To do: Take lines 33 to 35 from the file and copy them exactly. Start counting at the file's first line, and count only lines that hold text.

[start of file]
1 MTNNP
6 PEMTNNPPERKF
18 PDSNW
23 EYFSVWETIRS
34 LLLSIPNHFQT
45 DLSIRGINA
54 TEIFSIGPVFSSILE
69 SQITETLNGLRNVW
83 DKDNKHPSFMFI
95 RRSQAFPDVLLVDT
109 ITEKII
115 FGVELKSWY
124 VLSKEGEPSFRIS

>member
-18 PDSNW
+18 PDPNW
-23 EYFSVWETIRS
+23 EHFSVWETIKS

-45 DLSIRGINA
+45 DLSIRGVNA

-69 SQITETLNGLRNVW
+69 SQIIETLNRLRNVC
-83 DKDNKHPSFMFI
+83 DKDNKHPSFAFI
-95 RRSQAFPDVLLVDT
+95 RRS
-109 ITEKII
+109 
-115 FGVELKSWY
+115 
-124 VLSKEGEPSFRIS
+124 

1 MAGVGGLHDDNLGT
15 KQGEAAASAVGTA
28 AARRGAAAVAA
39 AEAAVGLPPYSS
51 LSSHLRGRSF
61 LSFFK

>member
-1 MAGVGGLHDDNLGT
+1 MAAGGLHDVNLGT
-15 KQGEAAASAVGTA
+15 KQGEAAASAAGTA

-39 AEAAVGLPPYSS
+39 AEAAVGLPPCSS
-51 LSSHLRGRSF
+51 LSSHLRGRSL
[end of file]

1 MAGVGGLHDDNLGT
15 KQGEAAASAVGTA
28 AARRGAAAVAA